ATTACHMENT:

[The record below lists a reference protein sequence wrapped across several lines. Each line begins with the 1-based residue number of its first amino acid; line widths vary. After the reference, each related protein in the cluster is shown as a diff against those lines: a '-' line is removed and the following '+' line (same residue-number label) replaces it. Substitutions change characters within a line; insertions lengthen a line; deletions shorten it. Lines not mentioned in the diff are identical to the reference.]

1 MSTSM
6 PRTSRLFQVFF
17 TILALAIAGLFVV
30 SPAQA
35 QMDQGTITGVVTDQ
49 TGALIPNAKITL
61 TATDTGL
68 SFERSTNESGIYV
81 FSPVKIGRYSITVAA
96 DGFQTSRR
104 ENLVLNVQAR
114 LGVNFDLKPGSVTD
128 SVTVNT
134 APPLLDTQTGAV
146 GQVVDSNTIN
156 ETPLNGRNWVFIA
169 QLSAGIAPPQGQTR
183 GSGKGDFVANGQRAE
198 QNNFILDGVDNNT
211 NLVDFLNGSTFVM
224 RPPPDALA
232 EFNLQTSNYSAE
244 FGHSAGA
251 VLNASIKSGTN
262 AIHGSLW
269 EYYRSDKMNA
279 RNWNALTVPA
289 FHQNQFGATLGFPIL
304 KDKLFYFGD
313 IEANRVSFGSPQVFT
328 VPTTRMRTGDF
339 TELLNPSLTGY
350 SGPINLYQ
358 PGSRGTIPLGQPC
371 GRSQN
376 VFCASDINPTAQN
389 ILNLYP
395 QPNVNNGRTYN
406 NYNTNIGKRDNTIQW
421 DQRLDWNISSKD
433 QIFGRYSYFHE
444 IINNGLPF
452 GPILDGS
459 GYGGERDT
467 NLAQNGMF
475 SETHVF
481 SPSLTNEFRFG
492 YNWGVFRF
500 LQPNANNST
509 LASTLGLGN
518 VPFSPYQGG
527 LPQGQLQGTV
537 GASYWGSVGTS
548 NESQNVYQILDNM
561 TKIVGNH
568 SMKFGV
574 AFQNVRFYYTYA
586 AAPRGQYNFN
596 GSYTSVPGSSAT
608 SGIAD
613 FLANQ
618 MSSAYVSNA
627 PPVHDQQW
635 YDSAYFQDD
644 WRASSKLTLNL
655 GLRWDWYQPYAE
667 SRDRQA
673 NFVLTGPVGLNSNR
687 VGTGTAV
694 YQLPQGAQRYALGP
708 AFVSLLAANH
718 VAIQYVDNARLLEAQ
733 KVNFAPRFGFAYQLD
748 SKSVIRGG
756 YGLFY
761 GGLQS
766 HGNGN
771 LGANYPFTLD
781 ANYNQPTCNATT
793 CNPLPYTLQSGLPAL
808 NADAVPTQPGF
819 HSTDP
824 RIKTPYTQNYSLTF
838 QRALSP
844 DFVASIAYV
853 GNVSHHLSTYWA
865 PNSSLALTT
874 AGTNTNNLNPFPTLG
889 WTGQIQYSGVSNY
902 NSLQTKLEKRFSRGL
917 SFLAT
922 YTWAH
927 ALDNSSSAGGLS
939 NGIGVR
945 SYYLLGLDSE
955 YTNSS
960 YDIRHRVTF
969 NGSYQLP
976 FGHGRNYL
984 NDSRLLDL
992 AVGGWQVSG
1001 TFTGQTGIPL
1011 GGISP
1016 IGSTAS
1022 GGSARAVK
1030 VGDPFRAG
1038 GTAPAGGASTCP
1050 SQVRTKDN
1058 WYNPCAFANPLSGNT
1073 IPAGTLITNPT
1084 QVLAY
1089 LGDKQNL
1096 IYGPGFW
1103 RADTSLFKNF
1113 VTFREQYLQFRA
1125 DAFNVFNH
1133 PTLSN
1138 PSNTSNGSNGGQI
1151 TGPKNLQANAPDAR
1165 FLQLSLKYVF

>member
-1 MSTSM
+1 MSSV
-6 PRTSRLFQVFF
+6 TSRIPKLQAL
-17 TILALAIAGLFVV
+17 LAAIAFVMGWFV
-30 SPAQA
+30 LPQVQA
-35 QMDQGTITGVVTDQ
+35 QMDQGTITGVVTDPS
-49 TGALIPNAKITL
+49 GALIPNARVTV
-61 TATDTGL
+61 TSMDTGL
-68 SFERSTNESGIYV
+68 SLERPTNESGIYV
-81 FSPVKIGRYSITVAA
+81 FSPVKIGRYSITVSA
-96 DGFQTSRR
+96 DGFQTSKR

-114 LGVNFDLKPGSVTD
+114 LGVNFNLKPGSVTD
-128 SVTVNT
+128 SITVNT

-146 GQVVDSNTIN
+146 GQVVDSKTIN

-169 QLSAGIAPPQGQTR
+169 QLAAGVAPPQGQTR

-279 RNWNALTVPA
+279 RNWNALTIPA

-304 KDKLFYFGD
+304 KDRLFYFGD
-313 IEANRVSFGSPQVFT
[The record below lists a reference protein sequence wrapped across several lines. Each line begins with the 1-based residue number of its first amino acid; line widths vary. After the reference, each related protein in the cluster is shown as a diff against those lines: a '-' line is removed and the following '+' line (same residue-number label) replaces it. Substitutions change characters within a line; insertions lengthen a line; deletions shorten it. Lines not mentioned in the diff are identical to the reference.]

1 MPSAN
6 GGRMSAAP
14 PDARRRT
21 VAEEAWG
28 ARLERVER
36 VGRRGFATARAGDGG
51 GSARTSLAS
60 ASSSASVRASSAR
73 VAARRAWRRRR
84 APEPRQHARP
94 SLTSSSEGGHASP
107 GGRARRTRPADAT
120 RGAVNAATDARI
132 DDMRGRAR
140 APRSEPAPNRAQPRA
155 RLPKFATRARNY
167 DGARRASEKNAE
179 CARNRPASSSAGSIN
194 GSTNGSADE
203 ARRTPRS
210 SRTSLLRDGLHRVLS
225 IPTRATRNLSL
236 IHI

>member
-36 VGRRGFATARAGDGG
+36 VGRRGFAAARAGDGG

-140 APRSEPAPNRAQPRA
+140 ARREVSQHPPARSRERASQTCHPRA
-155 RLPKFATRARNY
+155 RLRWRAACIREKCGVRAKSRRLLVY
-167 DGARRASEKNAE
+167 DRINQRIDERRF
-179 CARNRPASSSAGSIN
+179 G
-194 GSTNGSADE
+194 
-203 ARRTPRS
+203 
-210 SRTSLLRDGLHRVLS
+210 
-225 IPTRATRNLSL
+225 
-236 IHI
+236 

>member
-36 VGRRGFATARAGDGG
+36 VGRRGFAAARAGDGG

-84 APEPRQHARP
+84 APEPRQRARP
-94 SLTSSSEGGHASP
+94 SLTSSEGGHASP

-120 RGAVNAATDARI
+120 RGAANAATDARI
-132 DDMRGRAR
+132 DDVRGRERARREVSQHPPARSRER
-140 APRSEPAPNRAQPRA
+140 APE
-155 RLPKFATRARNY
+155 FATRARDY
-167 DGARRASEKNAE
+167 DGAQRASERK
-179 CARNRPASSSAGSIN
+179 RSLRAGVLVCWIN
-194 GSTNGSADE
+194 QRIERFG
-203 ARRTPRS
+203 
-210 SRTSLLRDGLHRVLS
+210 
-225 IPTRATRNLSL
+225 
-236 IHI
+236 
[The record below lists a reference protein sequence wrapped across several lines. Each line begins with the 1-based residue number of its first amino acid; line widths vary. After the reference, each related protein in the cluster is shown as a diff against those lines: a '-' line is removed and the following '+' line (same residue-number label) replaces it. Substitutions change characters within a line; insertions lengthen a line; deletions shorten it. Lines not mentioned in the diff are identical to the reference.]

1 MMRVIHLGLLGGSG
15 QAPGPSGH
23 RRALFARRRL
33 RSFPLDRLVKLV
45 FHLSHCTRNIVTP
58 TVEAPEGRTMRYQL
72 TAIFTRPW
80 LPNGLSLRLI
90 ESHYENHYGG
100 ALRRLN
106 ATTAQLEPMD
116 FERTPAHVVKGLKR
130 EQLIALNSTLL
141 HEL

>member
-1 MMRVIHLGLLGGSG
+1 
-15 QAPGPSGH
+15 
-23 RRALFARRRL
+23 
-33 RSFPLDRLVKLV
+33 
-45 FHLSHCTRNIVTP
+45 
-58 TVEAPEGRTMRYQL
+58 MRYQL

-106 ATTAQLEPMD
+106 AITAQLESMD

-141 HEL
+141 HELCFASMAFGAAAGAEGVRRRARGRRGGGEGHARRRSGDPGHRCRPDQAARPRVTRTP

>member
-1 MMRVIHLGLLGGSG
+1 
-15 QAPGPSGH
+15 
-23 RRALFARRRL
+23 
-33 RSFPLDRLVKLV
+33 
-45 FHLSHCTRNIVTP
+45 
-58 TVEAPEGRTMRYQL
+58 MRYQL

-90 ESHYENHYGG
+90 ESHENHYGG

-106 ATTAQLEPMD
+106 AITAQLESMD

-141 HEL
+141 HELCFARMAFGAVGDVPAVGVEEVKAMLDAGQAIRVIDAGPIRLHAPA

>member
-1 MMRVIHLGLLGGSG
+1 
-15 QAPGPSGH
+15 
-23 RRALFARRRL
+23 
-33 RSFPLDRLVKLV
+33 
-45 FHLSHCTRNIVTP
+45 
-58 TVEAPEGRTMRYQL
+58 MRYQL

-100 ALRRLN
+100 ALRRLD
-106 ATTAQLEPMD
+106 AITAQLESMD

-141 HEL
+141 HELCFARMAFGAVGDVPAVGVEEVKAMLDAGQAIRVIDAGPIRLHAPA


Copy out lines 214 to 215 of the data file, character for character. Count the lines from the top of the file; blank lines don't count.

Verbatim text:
-155 RLPKFATRARNY
+155 FATRARDY